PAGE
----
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Park Service and corporate advertising, a dangerous mix

A National Park Service car with commercial advertising. (Government Accountability Office)
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National Park Service (NPS) rangers won’t be decorated with corporate logos à la NASCAR drivers, but the agency’s plan to allow advertising-like recognition of donors, including a beermaker, flirts with making national parks resemble ballparks.

The plan is outlined in “Director’s Order #21: Philanthropic Partnerships,” as my colleague Lisa Rein also has reported, and is designed “to create positive philanthropic partnerships with the NPS and on its behalf.”

Those partners are donors who boost the Park Service budget. But they often want more than a good feeling in return.

Although NPS expects the proposal, initially issued in 2006 and updated in March, to take effect by the end of this year, the impact is already evident. A Government Accountability Office (GAO) report published in December carries a photo of a Park Service car adorned with this Subaru advertising — “Built to take you to the place you’ve never been.”

The Park Service is being taken to a dubious place.

“Large corporate donations exert a not-so-subtle gravitational pull on park managers increasingly dependent on these donors for their budgets,” said Jeff Ruch, executive director of Public Employees for Environmental Responsibility. “We are concerned that influence peddling will soon become a major recreational activity in our national parks.”

GAO also is concerned.

A 2009 GAO report lists several potential risks to NPS from these donor relationships, including:

  • “Partner exerts undue influence over Park Service priorities”
  • “Public confidence in the Park Service is compromised”
  • “Parks and Park Service become commercialized.”

An indicator of the last risk, GAO said, is “Corporate donations made to parks or partners and tied to advertising.”

Already parks hoist banners with Budweiser beer and other corporate logos. Where will it stop? Can you imagine Disney presents Yellowstone?

While allowing corporations and other donors to get too deeply involved in any government service presents conflicts of interest, the Park Service apparently felt it was driven to this point because of inadequate government funding.

“DO21,” Park Service shorthand for the order, “is intended to empower NPS employees to take a more active role in the philanthropic process, but by no means requires it,” Park Service spokesman Jeffrey G. Olson said by email. “The realities of NPS funding or lack thereof mean that private dollars are going to be increasingly more important as we move forward and the expectations and responsibilities of the Park Service grow. DO21 simply recognizes this evolution.”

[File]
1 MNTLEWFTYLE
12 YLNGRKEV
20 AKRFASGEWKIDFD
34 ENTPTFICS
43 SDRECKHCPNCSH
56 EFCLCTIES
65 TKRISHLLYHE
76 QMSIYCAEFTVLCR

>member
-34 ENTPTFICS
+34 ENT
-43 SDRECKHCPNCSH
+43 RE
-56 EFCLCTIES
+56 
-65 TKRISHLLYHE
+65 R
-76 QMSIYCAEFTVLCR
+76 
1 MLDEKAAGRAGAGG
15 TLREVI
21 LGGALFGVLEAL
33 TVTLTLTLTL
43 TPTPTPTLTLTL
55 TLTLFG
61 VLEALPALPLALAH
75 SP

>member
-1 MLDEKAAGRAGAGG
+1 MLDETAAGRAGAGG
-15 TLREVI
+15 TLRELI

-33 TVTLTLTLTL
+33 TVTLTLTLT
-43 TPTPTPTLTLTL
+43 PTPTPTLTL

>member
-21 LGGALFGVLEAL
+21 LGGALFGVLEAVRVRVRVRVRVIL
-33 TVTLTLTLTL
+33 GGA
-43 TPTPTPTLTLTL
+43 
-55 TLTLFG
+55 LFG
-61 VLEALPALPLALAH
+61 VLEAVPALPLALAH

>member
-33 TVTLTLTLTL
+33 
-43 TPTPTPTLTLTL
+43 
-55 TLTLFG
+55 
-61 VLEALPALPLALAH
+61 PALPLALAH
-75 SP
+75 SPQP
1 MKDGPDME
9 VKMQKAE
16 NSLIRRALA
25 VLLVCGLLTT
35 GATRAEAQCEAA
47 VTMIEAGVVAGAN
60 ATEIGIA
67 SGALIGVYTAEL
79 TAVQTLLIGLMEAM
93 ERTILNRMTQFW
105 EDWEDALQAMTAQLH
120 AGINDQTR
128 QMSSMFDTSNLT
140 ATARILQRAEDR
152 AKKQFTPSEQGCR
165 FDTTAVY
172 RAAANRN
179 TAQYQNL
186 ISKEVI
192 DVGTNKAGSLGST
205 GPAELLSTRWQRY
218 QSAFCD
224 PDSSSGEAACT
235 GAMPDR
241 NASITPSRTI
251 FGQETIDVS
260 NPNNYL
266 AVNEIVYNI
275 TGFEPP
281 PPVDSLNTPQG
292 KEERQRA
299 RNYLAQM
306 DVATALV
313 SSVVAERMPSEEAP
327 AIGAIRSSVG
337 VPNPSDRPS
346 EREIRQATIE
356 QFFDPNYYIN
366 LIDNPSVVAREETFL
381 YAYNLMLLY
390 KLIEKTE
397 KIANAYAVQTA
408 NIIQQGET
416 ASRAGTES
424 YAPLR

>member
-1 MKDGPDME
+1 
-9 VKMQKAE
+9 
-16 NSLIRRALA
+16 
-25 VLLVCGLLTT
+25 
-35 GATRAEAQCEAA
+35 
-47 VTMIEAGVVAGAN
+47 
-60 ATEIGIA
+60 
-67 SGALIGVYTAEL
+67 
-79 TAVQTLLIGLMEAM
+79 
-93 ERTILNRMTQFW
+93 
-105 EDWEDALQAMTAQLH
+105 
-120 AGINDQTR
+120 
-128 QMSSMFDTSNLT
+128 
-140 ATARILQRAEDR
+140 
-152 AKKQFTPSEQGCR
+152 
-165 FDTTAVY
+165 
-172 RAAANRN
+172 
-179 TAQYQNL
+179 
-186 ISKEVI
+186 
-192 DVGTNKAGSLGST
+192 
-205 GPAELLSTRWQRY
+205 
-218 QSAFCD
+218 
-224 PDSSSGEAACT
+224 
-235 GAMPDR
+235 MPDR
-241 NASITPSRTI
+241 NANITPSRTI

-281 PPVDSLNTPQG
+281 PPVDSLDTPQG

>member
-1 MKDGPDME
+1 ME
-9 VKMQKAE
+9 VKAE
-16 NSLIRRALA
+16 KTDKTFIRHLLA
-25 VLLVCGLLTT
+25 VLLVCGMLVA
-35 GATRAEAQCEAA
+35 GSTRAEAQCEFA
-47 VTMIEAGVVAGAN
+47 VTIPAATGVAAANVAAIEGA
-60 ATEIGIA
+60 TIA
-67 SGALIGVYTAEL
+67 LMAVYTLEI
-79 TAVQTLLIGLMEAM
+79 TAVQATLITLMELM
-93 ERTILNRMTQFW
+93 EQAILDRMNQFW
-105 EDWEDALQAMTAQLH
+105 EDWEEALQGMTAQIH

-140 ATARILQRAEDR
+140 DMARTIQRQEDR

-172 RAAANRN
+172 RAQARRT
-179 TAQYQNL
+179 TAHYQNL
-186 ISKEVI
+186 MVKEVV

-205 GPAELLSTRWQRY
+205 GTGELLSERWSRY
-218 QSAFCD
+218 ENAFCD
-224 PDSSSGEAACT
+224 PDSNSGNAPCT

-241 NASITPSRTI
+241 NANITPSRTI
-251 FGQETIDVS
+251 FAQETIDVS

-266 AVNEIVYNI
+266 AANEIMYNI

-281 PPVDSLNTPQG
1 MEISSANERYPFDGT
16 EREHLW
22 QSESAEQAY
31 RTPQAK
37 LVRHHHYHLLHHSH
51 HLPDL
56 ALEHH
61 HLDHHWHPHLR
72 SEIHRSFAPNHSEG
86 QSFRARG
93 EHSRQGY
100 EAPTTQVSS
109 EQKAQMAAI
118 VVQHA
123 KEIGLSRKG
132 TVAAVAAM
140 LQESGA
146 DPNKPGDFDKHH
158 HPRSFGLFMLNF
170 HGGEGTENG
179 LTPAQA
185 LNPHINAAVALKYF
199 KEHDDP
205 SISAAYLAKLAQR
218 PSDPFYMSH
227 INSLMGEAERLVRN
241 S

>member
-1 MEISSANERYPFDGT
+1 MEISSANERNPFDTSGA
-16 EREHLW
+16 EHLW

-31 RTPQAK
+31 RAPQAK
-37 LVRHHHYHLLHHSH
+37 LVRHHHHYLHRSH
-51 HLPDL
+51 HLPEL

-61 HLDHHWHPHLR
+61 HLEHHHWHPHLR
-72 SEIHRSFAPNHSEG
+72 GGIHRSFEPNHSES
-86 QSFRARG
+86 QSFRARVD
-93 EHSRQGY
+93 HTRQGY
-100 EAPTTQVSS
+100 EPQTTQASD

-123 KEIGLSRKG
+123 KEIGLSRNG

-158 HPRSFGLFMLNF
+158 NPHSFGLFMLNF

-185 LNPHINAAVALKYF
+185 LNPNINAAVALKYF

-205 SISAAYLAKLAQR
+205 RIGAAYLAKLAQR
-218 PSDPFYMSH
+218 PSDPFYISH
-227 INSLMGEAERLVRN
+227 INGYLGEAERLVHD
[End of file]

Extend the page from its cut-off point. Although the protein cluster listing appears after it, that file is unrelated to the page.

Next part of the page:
Does this evolution mean federal employees will become increasingly more involved with corporate pitchmen because Congress won’t adequately fund the parks?

Congressional appropriations for the Park Service fell 8 percent, adjusted for inflation, from fiscal years 2005 through 2014, according to GAO. Yet, “Fees, donations, and other funding sources … increased 39 percent after adjusting for inflation.”

Cozy relationships pay off, but at a cost – the credibility of a federal agency and its employees.

“For me as a federal employee and a taxpayer, I think it is unethical … to be advertising for a corporation,” said a Park Service superintendent who insisted on anonymity, fearing retaliation from superiors.

This employee said some NPS staffers are pressured to spend a significant amount of time fundraising and working with donors, who sometimes want special accommodations, such as access to park areas off-limits to the public.

“I was shocked when I read the director’s order,” the superintendent said.

Perhaps it should not be so shocking given the source.

The latest update on these donor partnerships comes less than three months after NPS Director Jonathan Jarvis was reprimanded. Michael Connor, the Interior Department’s undersecretary, said he would dismiss Jarvis from his role as manager of the Park Service’s ethics program after the director wrote a book with an ironic title: “Guidebook to American Values and Our National Parks.”

In February, the department’s inspector general reported the book was “published by Eastern National, a nonprofit that has cooperating agreements with NPS to operate stores and sell merchandise in numerous national parks.” Jarvis was not charged with receiving any money from the publication. Nonetheless, the inspector general’s report said Jarvis “approved Eastern National’s use of NPS’ ‘arrowhead’ logo on the book’s cover” and did not inform the department’s ethics office of his activity.

After reviewing the findings, Connor, in a memo to the inspector general’s office, said the department has “come to the conclusion that Director Jarvis did violate Federal employee ethics standards.”

Now, with his order, the entire Park Service is adopting Jarvis’s ethical standard — such as it is.

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